Eight-nine years old, alive and well, the Ole Philco has been passed down for three generations in our family, from Grandma and Grandpa to Dad, and to me. It is destined for my son and grandchildren. This 1929 Philco radio originated in Philadelphia, lived in Illinois for 30 years, and since resided in Fullerton, Brea, and Hemet, California, and currently Buena Park, California. My first memory of the Ole Philco was Grandma and Grandpa walking out to the sun porch every evening at 6 pm taking their seats in large wooden rockers with black leather cushions, sitting back and listening to the news. According to dad, this was their nightly ritual. After my grandparents sold their house in 1958, Dad acquired the Ole Philco.
In the 1950s, Minnie Pearl’s comedy routines belted out "How-w-w-DEE-E-E-E! I'm jes' so proud to be here!” Pearl told monologues involving her relatives. Other favorites were "Who knows what evil lurks in the hearts of men? The Shadow knows!" on the The Shadow Knows. The Green Hornet or Mom’s favorite The Kate Smith Hour frequently played on The Ole Philco. Every morning my sister and I ate breakfast with David and Rickie Nelson listening to The Adventures of Ozzie and Harriet.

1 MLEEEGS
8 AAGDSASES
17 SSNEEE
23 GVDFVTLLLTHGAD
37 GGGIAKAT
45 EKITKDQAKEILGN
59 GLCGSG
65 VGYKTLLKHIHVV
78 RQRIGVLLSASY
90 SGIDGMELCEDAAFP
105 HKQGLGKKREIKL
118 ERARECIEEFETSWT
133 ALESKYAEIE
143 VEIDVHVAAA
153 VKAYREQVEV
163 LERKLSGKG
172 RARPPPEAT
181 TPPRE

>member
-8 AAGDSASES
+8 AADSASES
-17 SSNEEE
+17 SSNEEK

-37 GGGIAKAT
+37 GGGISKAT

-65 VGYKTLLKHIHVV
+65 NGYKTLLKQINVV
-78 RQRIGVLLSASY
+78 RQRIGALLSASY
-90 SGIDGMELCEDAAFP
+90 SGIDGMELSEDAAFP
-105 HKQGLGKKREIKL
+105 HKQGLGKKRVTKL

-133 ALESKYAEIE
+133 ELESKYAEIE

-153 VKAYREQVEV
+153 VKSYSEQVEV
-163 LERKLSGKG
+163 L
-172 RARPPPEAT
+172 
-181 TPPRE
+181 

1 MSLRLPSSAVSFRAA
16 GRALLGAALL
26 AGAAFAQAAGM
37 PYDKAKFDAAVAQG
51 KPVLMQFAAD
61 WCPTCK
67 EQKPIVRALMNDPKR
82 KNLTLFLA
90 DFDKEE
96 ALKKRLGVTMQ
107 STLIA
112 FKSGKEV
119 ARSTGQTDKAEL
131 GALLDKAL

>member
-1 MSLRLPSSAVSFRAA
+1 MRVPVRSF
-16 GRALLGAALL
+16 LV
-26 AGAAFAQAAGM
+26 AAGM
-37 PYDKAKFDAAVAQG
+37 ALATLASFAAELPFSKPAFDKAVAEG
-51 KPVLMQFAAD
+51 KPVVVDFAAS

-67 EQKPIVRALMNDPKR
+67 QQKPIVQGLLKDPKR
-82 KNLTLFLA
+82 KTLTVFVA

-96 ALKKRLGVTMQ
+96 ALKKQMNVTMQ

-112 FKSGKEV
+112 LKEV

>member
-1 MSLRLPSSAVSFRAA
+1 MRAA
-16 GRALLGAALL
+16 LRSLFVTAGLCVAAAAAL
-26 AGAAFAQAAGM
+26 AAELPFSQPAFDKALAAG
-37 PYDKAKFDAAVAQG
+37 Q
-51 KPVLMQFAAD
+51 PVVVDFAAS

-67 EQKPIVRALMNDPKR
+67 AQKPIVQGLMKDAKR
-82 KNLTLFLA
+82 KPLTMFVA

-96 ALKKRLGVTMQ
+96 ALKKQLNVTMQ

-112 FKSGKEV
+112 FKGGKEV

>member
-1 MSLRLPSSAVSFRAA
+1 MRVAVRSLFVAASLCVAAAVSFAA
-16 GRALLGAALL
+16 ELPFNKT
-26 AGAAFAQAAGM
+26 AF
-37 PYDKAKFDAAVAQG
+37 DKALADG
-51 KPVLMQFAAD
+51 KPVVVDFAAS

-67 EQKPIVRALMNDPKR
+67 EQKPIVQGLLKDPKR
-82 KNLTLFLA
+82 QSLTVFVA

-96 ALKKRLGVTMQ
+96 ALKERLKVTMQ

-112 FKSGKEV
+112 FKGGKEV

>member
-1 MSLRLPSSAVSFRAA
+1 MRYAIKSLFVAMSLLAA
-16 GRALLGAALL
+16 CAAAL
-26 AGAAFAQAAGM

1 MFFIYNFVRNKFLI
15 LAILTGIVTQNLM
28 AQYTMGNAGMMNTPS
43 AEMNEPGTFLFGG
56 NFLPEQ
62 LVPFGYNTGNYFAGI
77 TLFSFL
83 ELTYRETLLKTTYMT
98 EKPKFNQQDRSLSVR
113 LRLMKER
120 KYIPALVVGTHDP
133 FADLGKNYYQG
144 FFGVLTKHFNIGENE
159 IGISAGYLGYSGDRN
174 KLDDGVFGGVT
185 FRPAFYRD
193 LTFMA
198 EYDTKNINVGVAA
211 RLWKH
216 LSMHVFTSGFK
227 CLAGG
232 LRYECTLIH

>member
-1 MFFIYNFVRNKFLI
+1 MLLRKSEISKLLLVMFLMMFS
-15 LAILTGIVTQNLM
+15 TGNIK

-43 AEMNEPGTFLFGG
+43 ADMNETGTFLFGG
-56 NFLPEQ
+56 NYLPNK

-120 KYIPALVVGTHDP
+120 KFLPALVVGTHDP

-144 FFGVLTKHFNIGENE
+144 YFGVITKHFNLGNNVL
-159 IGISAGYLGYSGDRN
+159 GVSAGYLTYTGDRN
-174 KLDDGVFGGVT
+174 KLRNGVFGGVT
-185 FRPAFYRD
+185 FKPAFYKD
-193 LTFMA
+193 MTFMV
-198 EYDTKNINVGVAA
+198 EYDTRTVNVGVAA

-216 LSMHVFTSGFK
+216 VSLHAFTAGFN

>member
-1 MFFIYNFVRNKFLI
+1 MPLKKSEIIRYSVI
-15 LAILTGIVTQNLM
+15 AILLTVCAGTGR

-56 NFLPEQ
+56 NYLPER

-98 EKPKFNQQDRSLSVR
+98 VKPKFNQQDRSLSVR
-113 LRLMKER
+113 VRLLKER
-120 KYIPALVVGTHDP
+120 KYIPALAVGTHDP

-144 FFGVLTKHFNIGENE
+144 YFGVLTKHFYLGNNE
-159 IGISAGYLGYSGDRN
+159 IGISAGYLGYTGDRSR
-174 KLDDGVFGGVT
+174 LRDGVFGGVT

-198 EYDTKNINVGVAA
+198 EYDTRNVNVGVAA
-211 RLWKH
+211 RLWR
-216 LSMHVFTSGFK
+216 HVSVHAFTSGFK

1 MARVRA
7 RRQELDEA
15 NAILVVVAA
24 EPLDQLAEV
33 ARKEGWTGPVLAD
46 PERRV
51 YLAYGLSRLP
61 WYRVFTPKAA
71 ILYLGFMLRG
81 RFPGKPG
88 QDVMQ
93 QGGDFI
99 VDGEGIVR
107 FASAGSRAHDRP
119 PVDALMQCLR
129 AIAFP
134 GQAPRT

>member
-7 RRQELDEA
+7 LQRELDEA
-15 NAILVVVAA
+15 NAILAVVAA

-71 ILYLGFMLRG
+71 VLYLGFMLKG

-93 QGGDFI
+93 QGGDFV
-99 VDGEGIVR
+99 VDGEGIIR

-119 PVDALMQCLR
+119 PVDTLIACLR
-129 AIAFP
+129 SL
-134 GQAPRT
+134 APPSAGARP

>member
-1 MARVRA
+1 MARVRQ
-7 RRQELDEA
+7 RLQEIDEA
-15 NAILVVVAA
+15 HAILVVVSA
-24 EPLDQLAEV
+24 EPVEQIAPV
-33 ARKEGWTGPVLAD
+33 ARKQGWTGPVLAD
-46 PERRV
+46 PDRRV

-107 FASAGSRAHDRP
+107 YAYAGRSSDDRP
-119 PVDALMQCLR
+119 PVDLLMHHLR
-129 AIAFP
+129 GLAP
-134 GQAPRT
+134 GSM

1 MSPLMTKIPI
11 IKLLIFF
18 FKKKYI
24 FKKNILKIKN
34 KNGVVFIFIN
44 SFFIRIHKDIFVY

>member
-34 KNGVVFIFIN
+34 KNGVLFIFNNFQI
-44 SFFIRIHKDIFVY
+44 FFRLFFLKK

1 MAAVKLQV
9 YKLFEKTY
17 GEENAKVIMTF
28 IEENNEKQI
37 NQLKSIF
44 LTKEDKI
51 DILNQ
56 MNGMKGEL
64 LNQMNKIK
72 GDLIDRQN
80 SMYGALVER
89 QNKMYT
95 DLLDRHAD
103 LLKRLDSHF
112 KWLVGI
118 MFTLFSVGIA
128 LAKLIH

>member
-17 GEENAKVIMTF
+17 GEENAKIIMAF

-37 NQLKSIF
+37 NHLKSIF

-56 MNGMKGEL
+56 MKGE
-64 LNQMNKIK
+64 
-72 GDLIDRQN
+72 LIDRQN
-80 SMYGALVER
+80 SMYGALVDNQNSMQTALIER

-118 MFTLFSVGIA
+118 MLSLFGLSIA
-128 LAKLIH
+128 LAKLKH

Growing up, we listened most nights to Dad sing along, strumming his acoustic guitar, with Hank Williams, Johnny Cash and Eddie Arnold using the Ole Philco as a karaoke machine before karaoke originated in the 1970s.
Its most legendary program broadcast on Sunday, October 30, 1938, when millions of radio listeners were stunned to hear radio news alerts announcing the arrival of Martians. They panicked when they learned of the Martians' brutal and seemingly relentless attack on Earth. What the radio listeners heard was a segment of Orson Welles' adaptation of the well-known book, War of the Worlds by H. G. Wells. Many of the listeners believed what they heard on the radio was real.
Dad kept the vintage radio in mint condition. Through the years he refurbished the oak cabinet and the beautiful cutout grille with the correct reproduction grille cloth. He scoured garage sales and Goodwill’s purchasing tubes to replace the worn out ones. He was proud of the Ole Philco. We all were. It brings back cherished memories of Grandma and Grandpa, Dad, childhood, and times gone by. Currently, its place of honor is a corner of my family room. It now plays mostly talk radio programs. Television, movies, CDs, MP3 players, and IPods have replaced the Ole Philco for music.
I love the quality of the sound that comes through the Ole Philco and it even smells good, too. It's a smell of age, of old cloth and wood. I’m proud to be the owner of The Ole Philco.